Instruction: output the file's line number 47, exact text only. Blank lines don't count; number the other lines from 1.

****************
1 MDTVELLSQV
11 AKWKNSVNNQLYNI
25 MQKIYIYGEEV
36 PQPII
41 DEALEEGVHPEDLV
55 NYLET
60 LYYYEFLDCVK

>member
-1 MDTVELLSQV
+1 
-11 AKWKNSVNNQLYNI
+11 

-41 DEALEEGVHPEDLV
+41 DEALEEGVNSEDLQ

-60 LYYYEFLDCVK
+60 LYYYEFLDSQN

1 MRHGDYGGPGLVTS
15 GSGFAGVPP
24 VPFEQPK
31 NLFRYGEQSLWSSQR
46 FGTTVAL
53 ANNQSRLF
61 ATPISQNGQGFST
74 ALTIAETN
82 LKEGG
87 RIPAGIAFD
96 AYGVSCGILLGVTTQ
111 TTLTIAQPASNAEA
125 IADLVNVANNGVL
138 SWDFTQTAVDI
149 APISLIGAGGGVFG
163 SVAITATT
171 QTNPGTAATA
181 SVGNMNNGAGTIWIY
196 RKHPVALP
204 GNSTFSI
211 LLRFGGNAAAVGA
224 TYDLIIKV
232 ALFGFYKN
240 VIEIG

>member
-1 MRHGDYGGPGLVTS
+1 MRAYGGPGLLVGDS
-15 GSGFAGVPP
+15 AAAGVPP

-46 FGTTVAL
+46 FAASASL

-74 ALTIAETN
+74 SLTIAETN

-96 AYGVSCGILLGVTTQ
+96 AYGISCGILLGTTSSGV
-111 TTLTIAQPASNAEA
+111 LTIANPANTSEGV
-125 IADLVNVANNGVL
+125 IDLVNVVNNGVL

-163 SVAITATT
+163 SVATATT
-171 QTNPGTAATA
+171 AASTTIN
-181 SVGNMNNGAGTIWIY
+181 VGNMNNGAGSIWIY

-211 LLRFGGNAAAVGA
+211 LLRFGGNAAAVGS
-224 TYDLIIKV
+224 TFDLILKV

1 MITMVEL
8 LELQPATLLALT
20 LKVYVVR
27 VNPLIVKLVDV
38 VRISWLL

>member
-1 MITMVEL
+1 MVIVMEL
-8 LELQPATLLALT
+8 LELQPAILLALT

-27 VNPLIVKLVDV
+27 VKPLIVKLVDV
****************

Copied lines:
+46 FAASASL